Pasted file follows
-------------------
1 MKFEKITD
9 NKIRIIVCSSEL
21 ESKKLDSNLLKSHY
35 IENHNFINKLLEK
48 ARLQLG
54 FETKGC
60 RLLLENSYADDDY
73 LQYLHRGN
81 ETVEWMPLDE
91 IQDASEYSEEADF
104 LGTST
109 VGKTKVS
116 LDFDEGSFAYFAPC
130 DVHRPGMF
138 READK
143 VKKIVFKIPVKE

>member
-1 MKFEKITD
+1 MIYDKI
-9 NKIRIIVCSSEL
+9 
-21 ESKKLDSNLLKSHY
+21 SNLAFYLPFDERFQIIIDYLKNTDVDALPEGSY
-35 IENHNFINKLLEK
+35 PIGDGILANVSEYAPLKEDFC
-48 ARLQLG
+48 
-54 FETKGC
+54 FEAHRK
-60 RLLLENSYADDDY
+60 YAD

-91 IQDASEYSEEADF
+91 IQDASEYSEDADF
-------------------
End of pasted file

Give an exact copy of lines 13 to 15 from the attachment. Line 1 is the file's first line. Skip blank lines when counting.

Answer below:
116 LDFDEGSFAYFAPC
130 DVHRPGMF
138 READK